Yes, have the other side sign off on it.  Remember that so long as the recipient has acknowledged the terms and there is some evidence (like they signed) of accepting those terms there will be no contract.  In addition, if you received goods, held onto them, and started reselling them, there is an indication that you accepted the goods.  If you are rejecting the invoice, you should also reject the underlying goods you received (whether that be shipping the whole thing back, writing a letter, or some other overt act).

Invoices and Emails

Nowadays, there is a habit to just send invoices frequently through email.  This brings up an article I posted on my Facebook account last week, which is that a series of emails can be a contract.  You can read more about it by clicking here.  Basically, consider the back and forth exchange of your emails as the terms of the agreement, as soon as the sides “accept” there is a contract.  So it is very easy to see that you could agree to something that you didn’t intend to by “accepting” and hitting that “reply” button if you aren’t careful.

So double-check the invoices you send and receive, alone they are not a contract, but any evidence of acceptance will form a contract.

See you next week, where I will talk about how a bill of a sale differs from an invoice, and why it is a contract as compared to an invoice.

*Disclaimer:  This post discusses general legal issues, but does not constitute legal advice in any respect.  No reader should act or refrain from acting based on information contained herein without seeking the advice of counsel in the relevant jurisdiction.  Ryan K. Hew, Attorney At Law, LLLC expressly disclaims all liability in respect to any actions taken or not taken based on the contents of this post.

For the past several Draw the Law posts I have toured marketing, licensing, and nondisclosure agreements.  These are many of the typical forms you will see all-types of businesses use.  Today, as I have done with my photographer friends regarding rights of publicity and releases, I will do a couple explanatory posts for my friends who work in the fitness industry with regard to informed consent and waiver forms, and their use in dealing with risks and lawsuits.

What’s the Context We Use these Forms in?

All businesses carry some kind of risks with them.  Sometimes the risk is monetary (as with the financial sector) other times it is bodily, such as with the fitness and health industry.  As I am sure any fitness instructor can tell you, many people receive an exercise-related injury at some point if they workout frequently.  Among those hurt by the exercising, some of them may consider a lawsuit against the trainer and the club they work for because in their mind they feel they are the ones responsible for the injury.  On the other side one of the goals of any business is to reduce costs and one way to reduce costs is to mitigate or control risk.  In case of a personal trainer or a fitness club, it is the risk of a lawsuit by an injured client or patron.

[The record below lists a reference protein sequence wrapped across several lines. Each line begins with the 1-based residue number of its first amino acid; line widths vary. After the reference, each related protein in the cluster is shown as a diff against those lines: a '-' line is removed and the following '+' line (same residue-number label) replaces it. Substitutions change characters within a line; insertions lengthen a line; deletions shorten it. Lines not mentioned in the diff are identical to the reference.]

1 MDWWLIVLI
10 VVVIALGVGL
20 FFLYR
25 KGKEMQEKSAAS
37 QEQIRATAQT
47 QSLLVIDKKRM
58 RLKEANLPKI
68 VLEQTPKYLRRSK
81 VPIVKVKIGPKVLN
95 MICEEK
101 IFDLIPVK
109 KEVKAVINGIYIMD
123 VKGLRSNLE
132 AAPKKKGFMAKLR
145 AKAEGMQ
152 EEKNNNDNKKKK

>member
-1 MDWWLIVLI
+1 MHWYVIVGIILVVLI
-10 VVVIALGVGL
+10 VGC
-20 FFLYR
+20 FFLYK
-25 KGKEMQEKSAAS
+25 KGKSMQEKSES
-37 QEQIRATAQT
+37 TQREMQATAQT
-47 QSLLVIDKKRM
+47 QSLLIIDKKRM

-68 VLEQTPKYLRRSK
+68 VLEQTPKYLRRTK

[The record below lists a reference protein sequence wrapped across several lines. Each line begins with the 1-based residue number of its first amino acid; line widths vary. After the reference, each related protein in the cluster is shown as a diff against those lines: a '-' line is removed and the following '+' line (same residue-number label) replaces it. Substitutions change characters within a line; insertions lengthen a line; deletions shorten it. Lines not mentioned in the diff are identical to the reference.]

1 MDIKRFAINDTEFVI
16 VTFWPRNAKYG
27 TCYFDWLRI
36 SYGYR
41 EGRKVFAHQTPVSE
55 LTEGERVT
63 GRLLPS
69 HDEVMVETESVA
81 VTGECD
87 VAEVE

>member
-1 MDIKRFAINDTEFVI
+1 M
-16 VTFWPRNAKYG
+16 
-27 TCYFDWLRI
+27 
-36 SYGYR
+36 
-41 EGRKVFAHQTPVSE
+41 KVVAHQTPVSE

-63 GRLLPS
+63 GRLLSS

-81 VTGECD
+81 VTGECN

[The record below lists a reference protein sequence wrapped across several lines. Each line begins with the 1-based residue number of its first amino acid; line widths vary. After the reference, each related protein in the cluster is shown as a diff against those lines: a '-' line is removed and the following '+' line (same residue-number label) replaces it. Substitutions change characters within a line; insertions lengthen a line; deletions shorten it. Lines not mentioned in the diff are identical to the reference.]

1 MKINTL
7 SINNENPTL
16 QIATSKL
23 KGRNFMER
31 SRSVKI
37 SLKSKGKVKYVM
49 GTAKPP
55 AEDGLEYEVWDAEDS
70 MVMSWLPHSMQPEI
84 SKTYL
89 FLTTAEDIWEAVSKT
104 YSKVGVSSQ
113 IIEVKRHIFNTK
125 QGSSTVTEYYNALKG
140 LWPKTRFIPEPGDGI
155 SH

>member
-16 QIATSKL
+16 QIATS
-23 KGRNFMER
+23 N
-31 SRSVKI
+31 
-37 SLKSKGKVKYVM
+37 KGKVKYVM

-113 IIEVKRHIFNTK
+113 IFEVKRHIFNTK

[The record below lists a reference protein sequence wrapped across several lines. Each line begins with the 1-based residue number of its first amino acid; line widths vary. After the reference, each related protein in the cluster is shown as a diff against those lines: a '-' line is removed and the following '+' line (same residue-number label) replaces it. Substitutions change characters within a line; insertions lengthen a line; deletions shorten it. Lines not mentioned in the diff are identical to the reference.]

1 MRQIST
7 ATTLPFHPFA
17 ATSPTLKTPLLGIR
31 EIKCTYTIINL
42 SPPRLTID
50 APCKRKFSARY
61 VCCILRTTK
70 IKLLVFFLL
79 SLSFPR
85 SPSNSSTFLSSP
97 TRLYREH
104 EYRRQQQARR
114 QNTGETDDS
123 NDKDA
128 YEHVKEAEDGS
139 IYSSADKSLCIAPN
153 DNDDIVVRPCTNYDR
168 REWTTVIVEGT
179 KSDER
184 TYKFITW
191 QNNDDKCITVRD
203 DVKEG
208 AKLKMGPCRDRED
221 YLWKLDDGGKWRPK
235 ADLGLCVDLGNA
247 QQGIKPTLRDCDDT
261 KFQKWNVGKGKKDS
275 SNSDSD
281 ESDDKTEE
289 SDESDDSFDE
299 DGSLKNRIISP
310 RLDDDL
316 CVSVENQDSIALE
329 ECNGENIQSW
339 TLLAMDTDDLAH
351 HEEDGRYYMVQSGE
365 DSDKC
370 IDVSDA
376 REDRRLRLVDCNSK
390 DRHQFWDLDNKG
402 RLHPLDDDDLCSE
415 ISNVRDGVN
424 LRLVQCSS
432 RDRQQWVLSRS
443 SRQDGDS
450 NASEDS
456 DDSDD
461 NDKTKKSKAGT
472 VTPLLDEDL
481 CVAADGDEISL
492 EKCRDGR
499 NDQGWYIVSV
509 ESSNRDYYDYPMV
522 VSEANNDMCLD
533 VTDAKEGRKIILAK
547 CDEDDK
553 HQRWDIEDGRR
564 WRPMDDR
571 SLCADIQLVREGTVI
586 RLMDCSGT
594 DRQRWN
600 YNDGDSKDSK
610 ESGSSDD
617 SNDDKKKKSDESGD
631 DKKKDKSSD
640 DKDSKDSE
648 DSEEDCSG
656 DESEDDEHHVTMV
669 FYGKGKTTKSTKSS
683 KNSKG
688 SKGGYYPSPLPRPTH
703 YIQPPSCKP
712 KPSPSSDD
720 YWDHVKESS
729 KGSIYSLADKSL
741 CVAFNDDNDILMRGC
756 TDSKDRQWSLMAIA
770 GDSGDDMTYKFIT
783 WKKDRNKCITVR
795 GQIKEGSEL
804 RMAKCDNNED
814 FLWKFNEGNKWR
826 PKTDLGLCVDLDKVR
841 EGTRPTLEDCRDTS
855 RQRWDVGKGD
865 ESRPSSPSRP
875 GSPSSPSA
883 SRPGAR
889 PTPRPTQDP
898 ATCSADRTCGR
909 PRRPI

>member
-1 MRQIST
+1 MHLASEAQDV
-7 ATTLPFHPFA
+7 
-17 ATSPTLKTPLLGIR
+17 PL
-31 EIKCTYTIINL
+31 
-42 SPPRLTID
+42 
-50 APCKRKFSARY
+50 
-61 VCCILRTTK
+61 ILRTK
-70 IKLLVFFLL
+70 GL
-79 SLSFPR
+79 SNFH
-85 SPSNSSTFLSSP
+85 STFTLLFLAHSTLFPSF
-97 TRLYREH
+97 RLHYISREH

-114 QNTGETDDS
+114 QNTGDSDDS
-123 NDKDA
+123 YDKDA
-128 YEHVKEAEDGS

Enter the Informed Consent Form

So for those who participate in fitness club activities, for example Turbo Kickboxing, there are risks associated with the activity, such as landing on your foot funny, getting a bruise from a stray kick, or falling down (because you find your instructor hilarious, ok this part is completely a joke).  These are called inherent risks.  However, let’s say you are a new client trying a completely new exercise routine?  Would you know what are inherent risks?

No. This is where the informed consent form tells the client what the risks are with the activity.  Why do we want that?  Without getting into too much legalese, if a client signs an informed consent form they are stating that they assume a risk and acknowledge the potential for getting hurt.  This is key because it provides the personal trainer or club with the assumption-of-the-risk defense in court because they will enter it into evidence.  Basically, assumption of the risk is as it sounds, by  understanding everything that is written in the form they assume those risks.  Therefore, an informed consent form should contain the following:

  • Wording that IDs the risks that could occur;
  • the consequences of what could happen to the person if those risks did occur (for example, the possibility of dying); and
  • if the client is still unclear on the risks, a notation on the document that the personal trainer verbally clarified in advance the questions that client had.*